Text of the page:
Bernadette eventually left Lourdes to join a convent in Nevers and became a nun. The attention drawn to Lourdes due to the apparitions became too much and most likely Bernadette wanted to worship in peace. She died in 1879 after a long battle with asthma and tuberculosis at 35 years olds. She eventually became canonized as a saint in 1933.
Before we left the sanctuary, I noticed a Stations of the Cross outdoor passageway, similar to the one in Mt St Anne in Quebec. Basically, you walk along a path that takes you up the mountain to the side of the basilica to follow the different Stations that are portrayed through various statues.
I think some people like to do the Stations of the Cross on their knees, to experience the pain and suffering Jesus Christ went through. Or maybe that’s something some pilgrims do during the prcessions… either way ouch ouch and I would never do that.
While in the Basilica of Immaculee-Conception, I lit a candle for Grandpa and one for Nate (my fellow classmate who drowned in Guatemala). And weirdly enough, I dreamed of Grandpa that very night. Hmm. I am sorry to say I didn’t bring back any water with me. I wasn’t aware you could actually drink the water. For some reason, I thought the water was holy water, like the kind you dip you finger in when you enter church to make a sign of the cross. I didn’t want to desecrate the water or be considered a “sinner.” But no it turns out we are encouraged to drink it. Oops! Well if you ever go to Lourdes, know that you can freely drink from the water in the brand new system of taps right before you hit the grotto.
After we left the sanctuary, we briefly visited the house where Bernadette grew up (the millhouse) and this place called “le cachot”, a cramped residence that used to be a prison. Both these places were free and honestly I’m glad they were because both were very small. I think I was inside of both for barely a minute.
And then it was off to the chateau fort/castle. We had to take an elevator up. The views were spectacular! And again made me want to go skiing very badly. Even though it was overcast the whole day, the view of the white snowy mountains made up for it. I took a bunch of pictures because I was so enthralled by the view. The castle itself was fun and reminded me of the fortified Carcassonne only not as big. I don’t really know the castle’s history too well or when it was built or any of that. Oh but look, I found an entry from French Wikipedia:
Assiégé en 778 par Charlemagne, il devient la résidence des Comtes de Bigorre aux XIe siècle et XIIe siècle. Au XIIIe siècle il passe aux mains des Comtes de Champagne (également rois de Navarre) avant d’entrer dans le domaine des rois de France sous Philippe le Bel. Il est cédé aux Anglais par le Traité de Brétigny en 1360, avant de revenir à la France au début du XVe siècle à l’issu de deux sièges. Au XVIIe siècle le château devient prison royale puis d’Etat après la Révolution, et ce jusqu’au début du XXe siècle où, sous l’impulsion de Louis Le Bondidier et son épouse Margalide, il devient le siège du Musée Pyrénéen (1921) qu’il abrite encore aujourd’hui. C’est le plus grand musée d’arts et de traditions populaires des Pyrénées. Son origine remonte à l’époque romaine. Divers vestiges de cet époque (fragments de sculpture, d’autels votifs, substructions de murs antiques) ont été mis au jour lors des travaux du génie militaire au XIXe siècle. Cependant ces travaux eurent pour conséquence la destruction de la majeure partie des murs antiques. Les pièces découvertes sont exposées sur place.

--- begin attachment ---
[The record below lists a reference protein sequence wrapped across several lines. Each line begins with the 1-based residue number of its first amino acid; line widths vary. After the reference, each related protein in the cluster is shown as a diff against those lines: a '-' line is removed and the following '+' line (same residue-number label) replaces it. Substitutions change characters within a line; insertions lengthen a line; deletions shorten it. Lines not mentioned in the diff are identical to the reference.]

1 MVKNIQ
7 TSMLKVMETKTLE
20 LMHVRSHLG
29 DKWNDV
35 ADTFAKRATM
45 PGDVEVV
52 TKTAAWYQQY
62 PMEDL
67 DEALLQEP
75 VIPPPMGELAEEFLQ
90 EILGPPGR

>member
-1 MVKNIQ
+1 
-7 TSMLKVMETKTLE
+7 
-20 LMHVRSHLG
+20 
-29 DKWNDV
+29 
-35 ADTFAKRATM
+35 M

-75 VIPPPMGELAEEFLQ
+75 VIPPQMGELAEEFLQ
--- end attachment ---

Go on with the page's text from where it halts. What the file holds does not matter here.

Aujourd’hui, même s’il reste peut être quelques traces de ces murs antiques, les vestiges les plus anciens remontent aux XIe siècle et XIIe siècle et constituent les fondations des actuelles fortifications. Il fut renforcé aux XIIIe siècle et XIVe siècle (construction du donjon) puis de nouveau du XVIIe siècle au XIXe siècle. La chapelle Notre-Dame-du-Château abrite le mobilier de l’ancienne église paroissiale Saint-Pierre de Lourdes, rasée en 1904. La chapelle actuelle est construite avec des matériaux de réemploi.
So it dates from around the Carcassonne era, no wonder they look kind of similar. Anyways, we went into all the passageways of the castle, including the Tower of Doom (ok not really called that but that’s what I call it) aka the old dungeon. At the bottom of the stairs, there was a room that had a sensor light in it. When I walked in, I didn’t expect a light to turn on and screamed when it did. Then I braved the narrow and claustrophobic stairs to the top of the tower to find a random exhibit on rock minerals? What the heck? And the view wasn’t that great. Everything had been covered up with glass from the narrow lookouts that were available. And then I scared Vania when she came down the Tower of Doom hahaha.
We also briefly visited some old cemetery in the castle and some of the tombs were actually opened leading me wonder where the bodies had gone off to. What is the point of leaving behind an empty casket? I’m not too sure if there were people still buried there at all actually. So much for the faux cemetery. There was also a creepy doll exhibit of all these dolls dressed up as nuns. A few of the dolls suspiciously looked like American Girl dolls. Hmm. The gigantic wax figure of the nun cracked me up just because her expression was so funny. What kind of emotion was she trying to convey? Deer caught in the headlights? In the castle “gardens,” there were these mini replicas of old buildings like monasteries, farmer houses, and chaumieres (my mother’s dream house). I put up all the pictures on Facebook of all this (well not the tombs sorry) so if my descriptions are confusing, go look at the pictures. If you don’t have Facebook, I can send you the link to the pictures.